Alter Bridge released their seventh studio album, “Pawns & Kings” in October. The material has 10 new and unforgettable songs – I think I can even say that all of them are pure masterpieces. Before their European tour kicked off, we had an opportunity to have a pretty long talk with the band’s drummer and co–founder, Scott Phillips.
-Your brand new album just came out and has received very good reviews so far. How do you feel about that? Have you expected it?
-Well, we were certainly hopeful that people would like it and we would get good reviews as well. The fans like it, and that’s the most important thing. We are very proud of it. I think it’s a heavy record, heavier than “Walk the Sky” was. We cut back on the production a little bit – I mean it’s more sounding like four musicians in a room. Although I like the productions that we’ve done in the past, but this is just kinda more back to the roots of what Alter Bridge is known for. We are very happy with it and very excited that the fans seem really enjoy it and it’s getting a lot of positive reviews as well from the press. You know, it’s a reaffirmation that we are doing the right thing.
-What were the main inspirations behind “Pawns and Kings”?
-You know, I think Mark and Myles both right on their own, and this album is a very even split between 5 of Mark’s ideas and 5 of Myles’ ideas. They all know what they’re writing and who they writing it for, who’s gonna be playing it. I think it was just kinda maybe somewhat of a conscious effort to let’s get back to doing what Alter Bridge has done through the years… A conscious effort but you know, Alter Bridge through the years has been known for doing epic, longer songs at least one or two per record. This album has like three or four of those types of songs, that really kind of take you on a journey, kind of like “Fortress”, “Words Darker Than Their Wings” or like “Blackbird” did back in the day.
I’m excited to get a chance to get perform those now.
The fans really seem to gravitate toward those types of songs. Hopefully, they enjoy these new ones that we’ve put together. It’s only 10 songs. You know, a lot of Alter Bridge records in the past had 13-14 songs or whatever, we just make sure that we got to the point that the listener doesn’t get lost, like “oh my God, come on, song eighteen, it’s been two hours of my life”. We got back to the core of what we do.
-How much was it challenging to work on and finish the album in the shadow of COVID?
-Well yeah… To do the album and the writing of the album – we’ve been doing it together for so long with our producers as well, so in that process, we knew exactly what we were getting into. There are always challenges, doing that songwriting, ’cause you’re kinda carrying down somebody’s idea and then sort of rebuilding it back.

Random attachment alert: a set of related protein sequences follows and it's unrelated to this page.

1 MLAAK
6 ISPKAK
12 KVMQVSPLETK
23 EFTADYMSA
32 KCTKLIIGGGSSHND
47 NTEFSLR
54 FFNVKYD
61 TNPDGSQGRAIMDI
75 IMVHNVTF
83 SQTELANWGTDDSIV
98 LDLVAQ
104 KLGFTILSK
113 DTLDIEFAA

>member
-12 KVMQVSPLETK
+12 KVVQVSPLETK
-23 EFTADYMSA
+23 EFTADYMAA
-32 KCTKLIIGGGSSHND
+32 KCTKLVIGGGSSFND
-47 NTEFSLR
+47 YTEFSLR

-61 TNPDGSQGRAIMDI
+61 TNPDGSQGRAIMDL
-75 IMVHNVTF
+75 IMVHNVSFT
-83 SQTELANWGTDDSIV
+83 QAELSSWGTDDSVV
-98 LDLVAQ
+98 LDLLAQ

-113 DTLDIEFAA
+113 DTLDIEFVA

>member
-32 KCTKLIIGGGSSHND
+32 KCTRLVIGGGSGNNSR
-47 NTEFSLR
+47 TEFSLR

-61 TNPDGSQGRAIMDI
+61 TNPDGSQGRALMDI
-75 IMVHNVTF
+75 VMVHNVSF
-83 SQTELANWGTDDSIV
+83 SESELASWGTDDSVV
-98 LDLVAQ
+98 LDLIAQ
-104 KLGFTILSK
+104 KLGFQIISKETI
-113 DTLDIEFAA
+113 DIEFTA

But it’s a journey that we all look forward to and in the end, we got something that we’re proud of.
Doing it again in the shadow of COVID, especially the schedule… You know, Myles had literally just finished the last show in Orlando with Slash, and the next day he was in the studio. We had to finish up at a certain time because Mark had a tour starting, and Myles also had a tour starting. That was the only thing that was tough, the time, of knowing that if we fall a day behind it we will fall two days behind, the one extra day for guitars, or bass, or drums, or whatever it was could really be detrimental to finishing the album because of the time constraint. That was the biggest part of it.
-Which song was the most challenging one and why?
-It would either be “Pawns & Kings” or “Fable of the Silent Son” which is one of my favorite ones from the record. And the song is not challenging it’s just a long song that the recording process, you know… Took a while to track that song, and there are parts that were added to it, like the crazy drum solo, the guitar solo section right in the middle – it wasn’t added that day, it was like the last day that we were working on it, right before we started tracking and then Mark or somebody came up with the idea, taking Myles’ vision for that song and adding this extra part of musicality because it was really cool. It was a lot of fun with the last song, we saved that one for the last, but it took a long time to finish that.
-I know that choosing a favorite song is like choosing a favorite child – but is there any specific song on the album which you feel is the closest to you?
-Well, I’d say probably “Fable of the Silent Son” would be the one that speaks to me the most. That was one of the demos that Myles had done, and the demo version is very similar to what we ended up tracking. Myles had programmed drums on there and then tell me it’s the worst drum program ever on the planet, but he won’t stop doing it. (laughs)
I have changed some of the patterns that he had come up with, I needed to make them mine.